Detection and prediction of decadal climate trends is crucially dependent on the collection of data with extremely high accuracy and information content. Collecting the necessary data is the goal of NASA’s proposed Climate Absolute Radiance and Refractivity Observatory (CLARREO) mission. The mission will support the need for long-term data and provide an extremely high degree of accuracy in global satellite observations. CLARREO observations will be important to decision makers as they consider the complexities of global climate change.
According to Hank Revercomb, Director of the Space Science and Engineering Center (SSEC) and CLARREO team member, “The fundamental purpose of CLARREO is to provide an irrefutable measure of the current state of the Earth’s climate as a reference or benchmark for climate model testing and as a standard for future comparisons.”
Revercomb is co-author on a paper just published in the Bulletin of the American Meteorological Society (BAMS) which presents details and potential value of the CLARREO mission. Symbolizing the mission, the cover illustration shows the Earth benchmarked, or measured to high accuracy with respect to international standards, with a micrometer from space.
The earliest satellite measurements of the Earth’s environment extend back to SSEC co-founder Verner Suomi’s ground-breaking radiation budget experiment launched on the Explorer 7 satellite in 1959. From that initial study until today, satellite instruments have been measuring the total, wavelength-averaged solar and infrared contributions to assess the energy balance of the planet.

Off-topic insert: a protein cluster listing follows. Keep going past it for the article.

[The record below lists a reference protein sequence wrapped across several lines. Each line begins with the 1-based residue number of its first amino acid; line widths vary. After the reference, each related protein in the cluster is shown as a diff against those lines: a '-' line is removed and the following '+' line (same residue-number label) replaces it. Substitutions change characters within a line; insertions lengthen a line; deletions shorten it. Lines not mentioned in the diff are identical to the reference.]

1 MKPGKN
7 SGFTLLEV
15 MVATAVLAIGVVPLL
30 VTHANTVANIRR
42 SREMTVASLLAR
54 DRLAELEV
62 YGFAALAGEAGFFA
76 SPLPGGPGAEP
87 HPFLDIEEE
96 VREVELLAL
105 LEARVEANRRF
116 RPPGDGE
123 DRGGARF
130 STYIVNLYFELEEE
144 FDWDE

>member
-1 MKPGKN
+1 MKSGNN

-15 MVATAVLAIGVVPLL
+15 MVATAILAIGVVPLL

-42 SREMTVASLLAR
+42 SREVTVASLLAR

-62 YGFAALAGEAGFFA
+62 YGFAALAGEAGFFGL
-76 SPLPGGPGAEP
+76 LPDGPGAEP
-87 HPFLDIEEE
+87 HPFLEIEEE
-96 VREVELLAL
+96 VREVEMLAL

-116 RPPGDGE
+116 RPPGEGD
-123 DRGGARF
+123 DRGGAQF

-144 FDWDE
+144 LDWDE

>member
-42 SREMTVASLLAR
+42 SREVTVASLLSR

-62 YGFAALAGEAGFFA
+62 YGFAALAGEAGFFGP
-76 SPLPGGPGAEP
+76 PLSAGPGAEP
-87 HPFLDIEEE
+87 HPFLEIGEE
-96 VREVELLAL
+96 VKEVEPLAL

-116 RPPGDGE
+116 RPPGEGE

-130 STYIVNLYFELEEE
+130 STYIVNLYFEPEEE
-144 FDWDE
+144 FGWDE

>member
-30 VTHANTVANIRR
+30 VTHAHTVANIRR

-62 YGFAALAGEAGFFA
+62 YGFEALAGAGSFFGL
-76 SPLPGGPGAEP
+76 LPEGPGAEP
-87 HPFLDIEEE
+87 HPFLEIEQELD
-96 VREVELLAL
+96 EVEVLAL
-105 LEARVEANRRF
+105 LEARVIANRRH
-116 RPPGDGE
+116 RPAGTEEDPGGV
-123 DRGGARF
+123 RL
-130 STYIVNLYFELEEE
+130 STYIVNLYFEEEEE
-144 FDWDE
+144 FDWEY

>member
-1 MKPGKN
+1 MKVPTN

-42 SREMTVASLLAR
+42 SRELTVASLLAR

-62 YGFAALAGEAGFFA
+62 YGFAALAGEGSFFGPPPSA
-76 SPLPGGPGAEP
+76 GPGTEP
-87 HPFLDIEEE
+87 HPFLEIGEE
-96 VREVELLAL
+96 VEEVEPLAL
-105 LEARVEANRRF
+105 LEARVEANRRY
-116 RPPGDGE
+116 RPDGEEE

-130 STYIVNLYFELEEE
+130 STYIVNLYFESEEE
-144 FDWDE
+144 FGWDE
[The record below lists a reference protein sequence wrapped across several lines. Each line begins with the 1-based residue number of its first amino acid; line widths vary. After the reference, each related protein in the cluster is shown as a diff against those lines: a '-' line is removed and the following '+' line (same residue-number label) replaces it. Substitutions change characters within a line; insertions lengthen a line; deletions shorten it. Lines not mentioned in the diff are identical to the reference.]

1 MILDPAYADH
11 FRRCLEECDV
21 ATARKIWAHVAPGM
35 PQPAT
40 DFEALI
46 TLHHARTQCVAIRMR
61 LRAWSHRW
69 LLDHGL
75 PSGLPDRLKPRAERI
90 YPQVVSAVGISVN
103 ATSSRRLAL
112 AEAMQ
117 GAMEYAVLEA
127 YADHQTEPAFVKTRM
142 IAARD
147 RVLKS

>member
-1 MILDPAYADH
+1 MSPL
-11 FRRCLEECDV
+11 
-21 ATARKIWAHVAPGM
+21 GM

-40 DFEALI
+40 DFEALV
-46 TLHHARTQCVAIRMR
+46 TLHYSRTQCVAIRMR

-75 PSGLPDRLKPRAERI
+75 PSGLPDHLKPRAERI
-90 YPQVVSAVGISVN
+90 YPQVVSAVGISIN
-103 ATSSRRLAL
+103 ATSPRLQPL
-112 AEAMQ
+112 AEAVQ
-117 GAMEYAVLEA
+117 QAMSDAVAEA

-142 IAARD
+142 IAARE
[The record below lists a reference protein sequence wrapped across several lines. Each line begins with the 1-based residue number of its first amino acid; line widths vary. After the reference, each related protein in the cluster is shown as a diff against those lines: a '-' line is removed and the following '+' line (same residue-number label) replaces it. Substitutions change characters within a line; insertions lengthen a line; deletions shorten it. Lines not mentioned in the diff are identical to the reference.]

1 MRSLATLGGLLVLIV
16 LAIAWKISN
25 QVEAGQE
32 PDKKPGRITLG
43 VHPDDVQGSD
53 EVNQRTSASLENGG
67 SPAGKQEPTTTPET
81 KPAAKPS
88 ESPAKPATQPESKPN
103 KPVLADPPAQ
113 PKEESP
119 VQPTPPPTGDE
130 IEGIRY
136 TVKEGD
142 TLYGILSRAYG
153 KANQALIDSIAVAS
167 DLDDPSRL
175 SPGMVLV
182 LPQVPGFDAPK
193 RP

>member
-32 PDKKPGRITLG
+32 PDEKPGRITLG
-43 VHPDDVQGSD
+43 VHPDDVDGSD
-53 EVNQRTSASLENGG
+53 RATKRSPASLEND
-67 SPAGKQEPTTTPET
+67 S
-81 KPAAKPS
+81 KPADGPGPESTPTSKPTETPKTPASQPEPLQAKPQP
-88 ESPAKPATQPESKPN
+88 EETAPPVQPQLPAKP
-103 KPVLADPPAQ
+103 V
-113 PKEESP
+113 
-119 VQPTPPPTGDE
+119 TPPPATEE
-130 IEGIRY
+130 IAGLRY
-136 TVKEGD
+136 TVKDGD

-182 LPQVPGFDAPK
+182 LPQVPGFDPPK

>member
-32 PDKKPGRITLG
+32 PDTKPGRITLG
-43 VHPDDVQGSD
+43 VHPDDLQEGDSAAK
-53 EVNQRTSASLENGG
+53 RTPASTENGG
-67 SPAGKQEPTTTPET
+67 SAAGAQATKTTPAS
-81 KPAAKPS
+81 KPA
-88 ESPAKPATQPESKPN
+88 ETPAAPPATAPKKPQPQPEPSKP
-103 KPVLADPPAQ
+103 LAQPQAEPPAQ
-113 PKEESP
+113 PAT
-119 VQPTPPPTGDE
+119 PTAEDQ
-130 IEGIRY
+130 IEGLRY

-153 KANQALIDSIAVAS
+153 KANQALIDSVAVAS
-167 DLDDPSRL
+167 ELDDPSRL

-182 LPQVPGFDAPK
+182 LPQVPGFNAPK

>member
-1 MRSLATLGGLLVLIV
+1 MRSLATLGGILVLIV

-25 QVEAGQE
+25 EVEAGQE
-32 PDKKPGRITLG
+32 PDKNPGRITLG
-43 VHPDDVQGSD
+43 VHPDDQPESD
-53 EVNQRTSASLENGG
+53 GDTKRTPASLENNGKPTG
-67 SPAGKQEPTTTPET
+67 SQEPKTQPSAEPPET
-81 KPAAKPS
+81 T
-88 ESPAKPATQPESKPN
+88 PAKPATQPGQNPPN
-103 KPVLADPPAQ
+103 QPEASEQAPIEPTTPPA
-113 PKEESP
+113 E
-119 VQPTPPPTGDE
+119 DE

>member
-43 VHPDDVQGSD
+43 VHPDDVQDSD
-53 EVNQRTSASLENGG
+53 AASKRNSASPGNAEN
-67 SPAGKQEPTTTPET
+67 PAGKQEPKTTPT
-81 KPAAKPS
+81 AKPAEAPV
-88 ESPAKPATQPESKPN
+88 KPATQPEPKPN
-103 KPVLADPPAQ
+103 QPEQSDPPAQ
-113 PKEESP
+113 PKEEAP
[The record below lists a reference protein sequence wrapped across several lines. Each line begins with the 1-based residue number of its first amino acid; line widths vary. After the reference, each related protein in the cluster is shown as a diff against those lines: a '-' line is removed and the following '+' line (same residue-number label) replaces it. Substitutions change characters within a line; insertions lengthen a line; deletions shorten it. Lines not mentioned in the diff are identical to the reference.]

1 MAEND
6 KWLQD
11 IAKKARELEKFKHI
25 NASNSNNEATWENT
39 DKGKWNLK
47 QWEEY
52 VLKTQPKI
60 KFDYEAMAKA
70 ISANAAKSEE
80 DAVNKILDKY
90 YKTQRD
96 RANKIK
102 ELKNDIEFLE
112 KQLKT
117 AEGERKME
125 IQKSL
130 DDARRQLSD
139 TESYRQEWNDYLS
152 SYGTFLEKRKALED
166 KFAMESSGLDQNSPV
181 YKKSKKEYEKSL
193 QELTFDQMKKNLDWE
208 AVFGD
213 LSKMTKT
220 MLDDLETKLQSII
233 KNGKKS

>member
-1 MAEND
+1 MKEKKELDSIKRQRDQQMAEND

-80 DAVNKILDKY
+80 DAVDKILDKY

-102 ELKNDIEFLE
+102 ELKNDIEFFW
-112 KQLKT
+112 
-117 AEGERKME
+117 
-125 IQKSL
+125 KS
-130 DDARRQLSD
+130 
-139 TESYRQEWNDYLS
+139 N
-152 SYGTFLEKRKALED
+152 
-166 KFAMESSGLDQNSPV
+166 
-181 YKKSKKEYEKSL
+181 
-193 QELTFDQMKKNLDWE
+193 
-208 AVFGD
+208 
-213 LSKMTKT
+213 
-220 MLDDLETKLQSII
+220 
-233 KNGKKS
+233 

In contrast, CLARREO’s instruments will provide full spectra of both the solar-reflected and infrared-emitted radiances that contain much more information about the detailed structure of the climate state. These high spectral resolution radiances, along with atmospheric refractivity from GPS occultation, will be used to test climate model predictions with greater sensitivity to decadal changes.
Since 2008, SSEC scientists and engineers have developed and thoroughly tested a prototype of the new infrared instrumentation needed for CLARREO. The successful prototype consists of a Calibrated Fourier Transform Spectrometer with especially low biases and a system to verify and test the spectrometer directly on orbit.
SSEC’s diligence has resulted in a milestone achievement for CLARREO. In September 2013, NASA’s Earth Science Technology Office announced that SSEC’s prototype for the CLARREO infrared instrumentation achieved the ‘technological readiness’ to proceed with a spaceflight mission.
A key part of CLARREO’s on-orbit verification and test system is the On-Orbit Absolute Radiance Standard (OARS) that uses multiple phase change cells for absolute temperature calibration. The phase change materials are gallium, water, and mercury, each of which has a different melt point temperature. Detecting when each of the substances melts enables the OARS instrument to precisely establish a fundamental temperature scale on orbit. The OARS also employs a “heated halo” source for measuring its spectral emissivity, or absorption, on orbit. Emissivity is the other essential property for determining the radiance of a reference black body.
“In addition to serving as a benchmark,” Revercomb says, “CLARREO measurements will be used as a transfer standard to improve the calibration of other orbiting instruments, improving the accuracy of data we receive from instruments already in orbit.”
While the CLARREO mission is scheduled for launch sometime after 2022, the CLARREO team is committed to earlier demonstrations. Under consideration is a flight on the International Space Station, which would deliver a cost-effective option in a good orbit providing frequent overlap with the orbits of other key satellites.
“The cover story in BAMS is a major event,” Revercomb comments. “It shows that the science community is behind the efforts leading to CLARREO. With the instruments on CLARREO, and the accuracy improvements CLARREO can impart to existing missions, we are looking at much better climate assessments in the future.”